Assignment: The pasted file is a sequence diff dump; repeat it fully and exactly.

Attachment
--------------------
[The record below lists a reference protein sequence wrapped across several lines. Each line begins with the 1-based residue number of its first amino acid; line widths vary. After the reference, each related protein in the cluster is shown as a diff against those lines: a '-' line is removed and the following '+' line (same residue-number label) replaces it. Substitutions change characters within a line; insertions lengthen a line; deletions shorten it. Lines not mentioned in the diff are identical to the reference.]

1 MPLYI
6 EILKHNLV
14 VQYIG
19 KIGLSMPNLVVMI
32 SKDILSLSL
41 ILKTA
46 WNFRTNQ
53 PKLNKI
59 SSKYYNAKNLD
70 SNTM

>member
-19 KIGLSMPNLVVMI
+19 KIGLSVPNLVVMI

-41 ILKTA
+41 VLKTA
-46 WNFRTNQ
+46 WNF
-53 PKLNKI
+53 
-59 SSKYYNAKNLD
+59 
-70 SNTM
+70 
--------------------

[The record below lists a reference protein sequence wrapped across several lines. Each line begins with the 1-based residue number of its first amino acid; line widths vary. After the reference, each related protein in the cluster is shown as a diff against those lines: a '-' line is removed and the following '+' line (same residue-number label) replaces it. Substitutions change characters within a line; insertions lengthen a line; deletions shorten it. Lines not mentioned in the diff are identical to the reference.]

1 MPLYI
6 EILKHNLV
14 VQYIG
19 KIGLSMPNLVVMI
32 SKDILSLSL
41 ILKTA
46 WNFRTNQ
53 PKLNKI
59 SSKYYNAKNLD
70 SNTM

>member
-19 KIGLSMPNLVVMI
+19 KIGLSVPNLVVMI

-41 ILKTA
+41 VLKTA
-46 WNFRTNQ
+46 WNF
-53 PKLNKI
+53 
-59 SSKYYNAKNLD
+59 
-70 SNTM
+70 